Posted in advertising, celebrities, child pornography, child sexuality, cindy crawford, controversy, kaya jordan gerber, melissa odabash, modeling, sexualization of children, tween
There’s a post over at the main blog about the Cheetah Girls as a symbol of the Girl Power movement. As a Disney Channel creation–a made-for-TV-movie based on a book series spawned the real girl group and various merchandise–they’re definitely relevant to the tween market right now. There’s a lot to positively acknowledge here–they’re closer in age to their market than a lot of other girl groups (such as the Pussycat Dolls) are, they present themselves more age-appropriately while still being ‘cool’ and fashionable, they have a ‘sisterhood’ message as opposed to girls being pitted against each other for men’s attention (again, look to the Pussycat Dolls’ breakout single, ‘Don’t Cha (wish your girlfriend was hot like me)’, and most importantly I think (especially in light of my recent post about tweens and race), they’re diverse–racially, body shape, ‘image,’ etc.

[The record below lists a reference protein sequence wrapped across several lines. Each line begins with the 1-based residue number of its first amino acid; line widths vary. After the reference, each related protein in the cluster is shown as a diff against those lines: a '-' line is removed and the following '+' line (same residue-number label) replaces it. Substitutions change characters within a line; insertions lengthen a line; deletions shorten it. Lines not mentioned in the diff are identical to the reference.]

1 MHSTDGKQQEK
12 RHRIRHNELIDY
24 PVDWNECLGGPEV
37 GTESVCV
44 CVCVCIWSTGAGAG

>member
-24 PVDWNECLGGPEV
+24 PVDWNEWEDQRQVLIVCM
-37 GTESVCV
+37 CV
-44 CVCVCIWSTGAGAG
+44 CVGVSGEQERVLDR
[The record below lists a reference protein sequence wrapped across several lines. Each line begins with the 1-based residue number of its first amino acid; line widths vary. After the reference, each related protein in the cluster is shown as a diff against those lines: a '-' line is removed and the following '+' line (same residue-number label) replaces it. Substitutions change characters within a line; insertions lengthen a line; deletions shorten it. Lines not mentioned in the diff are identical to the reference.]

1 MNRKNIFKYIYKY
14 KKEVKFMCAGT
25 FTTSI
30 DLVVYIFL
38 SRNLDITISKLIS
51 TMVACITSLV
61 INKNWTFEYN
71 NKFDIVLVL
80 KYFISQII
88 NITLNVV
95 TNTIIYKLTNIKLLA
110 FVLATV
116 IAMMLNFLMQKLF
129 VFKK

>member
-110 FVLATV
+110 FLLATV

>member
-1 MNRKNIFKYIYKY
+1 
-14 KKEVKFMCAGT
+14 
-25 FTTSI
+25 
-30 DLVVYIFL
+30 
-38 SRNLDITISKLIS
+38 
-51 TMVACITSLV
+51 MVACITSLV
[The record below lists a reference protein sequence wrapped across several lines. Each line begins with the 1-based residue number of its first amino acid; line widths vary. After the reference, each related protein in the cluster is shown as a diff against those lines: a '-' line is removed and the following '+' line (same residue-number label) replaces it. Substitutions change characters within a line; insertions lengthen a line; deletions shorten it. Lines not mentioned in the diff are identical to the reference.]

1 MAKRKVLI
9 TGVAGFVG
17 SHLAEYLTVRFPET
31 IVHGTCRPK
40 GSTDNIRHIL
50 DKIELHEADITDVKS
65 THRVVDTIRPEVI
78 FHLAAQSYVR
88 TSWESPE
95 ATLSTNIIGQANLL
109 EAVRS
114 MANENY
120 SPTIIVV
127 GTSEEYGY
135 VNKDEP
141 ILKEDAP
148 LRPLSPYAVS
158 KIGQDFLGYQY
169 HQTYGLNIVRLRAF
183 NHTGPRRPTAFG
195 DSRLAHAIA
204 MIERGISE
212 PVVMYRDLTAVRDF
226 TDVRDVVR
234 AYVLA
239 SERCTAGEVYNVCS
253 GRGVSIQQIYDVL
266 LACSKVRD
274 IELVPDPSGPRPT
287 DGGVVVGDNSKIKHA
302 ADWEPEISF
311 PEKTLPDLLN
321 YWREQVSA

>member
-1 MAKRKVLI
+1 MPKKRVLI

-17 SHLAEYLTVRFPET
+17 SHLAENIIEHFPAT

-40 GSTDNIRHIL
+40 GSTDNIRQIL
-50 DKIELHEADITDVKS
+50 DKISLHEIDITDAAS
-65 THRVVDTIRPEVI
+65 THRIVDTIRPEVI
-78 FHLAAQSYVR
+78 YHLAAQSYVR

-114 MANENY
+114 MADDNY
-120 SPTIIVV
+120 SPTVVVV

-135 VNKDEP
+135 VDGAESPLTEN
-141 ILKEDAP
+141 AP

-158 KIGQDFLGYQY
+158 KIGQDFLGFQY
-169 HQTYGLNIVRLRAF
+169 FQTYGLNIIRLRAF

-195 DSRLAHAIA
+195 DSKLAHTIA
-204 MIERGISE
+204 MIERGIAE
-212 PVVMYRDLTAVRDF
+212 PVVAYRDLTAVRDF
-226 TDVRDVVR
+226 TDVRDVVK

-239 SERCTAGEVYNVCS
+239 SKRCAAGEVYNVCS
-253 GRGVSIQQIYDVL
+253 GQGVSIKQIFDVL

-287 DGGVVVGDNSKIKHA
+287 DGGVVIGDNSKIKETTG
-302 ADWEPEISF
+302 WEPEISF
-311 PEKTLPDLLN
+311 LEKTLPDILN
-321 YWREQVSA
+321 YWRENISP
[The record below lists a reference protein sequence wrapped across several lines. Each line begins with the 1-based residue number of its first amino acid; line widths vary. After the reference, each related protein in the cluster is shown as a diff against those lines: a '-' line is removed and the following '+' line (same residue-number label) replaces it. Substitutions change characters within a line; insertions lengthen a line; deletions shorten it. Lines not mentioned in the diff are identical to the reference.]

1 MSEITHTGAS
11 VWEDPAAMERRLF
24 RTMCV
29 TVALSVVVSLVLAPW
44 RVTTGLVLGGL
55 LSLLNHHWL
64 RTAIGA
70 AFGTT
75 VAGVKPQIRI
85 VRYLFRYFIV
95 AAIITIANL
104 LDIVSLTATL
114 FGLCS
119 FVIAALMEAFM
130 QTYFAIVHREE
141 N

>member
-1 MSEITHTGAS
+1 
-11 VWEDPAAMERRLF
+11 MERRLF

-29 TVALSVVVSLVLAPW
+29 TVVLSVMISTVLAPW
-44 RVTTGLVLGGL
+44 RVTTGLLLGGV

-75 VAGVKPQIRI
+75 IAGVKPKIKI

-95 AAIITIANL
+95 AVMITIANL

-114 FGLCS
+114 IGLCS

Here is a song/movie clip from the first Cheetah Girls movie, “Cheetah Sisters”:
I think this song has a really great message for young girls who are at an age when they probably start feeling like they need to compete with their friends for boys and popularity. It emphasizes unity, no matter how different girls are from each other: Cuz we are sisters we stand together / we make up one big family though we don’t look the same our spots are different / different colors we make stronger, that ain’t ever gonna change, and it even emphasizes global unity with We’re from everywhere all around the world. Furthermore, I think the fact that the girls are fashionable and show off their dancing skills without being sexualized is really important–it’s letting girls have fun without introducing them to things that they’re not ready for yet. And astonishingly enough, all of the girls seem to matter in the group, with their own personalities–everyone brings something to the table, and everyone has something that makes them special. In this way, the song teaches girls to trust in themselves more: Got the brains got the power and we speak the truth.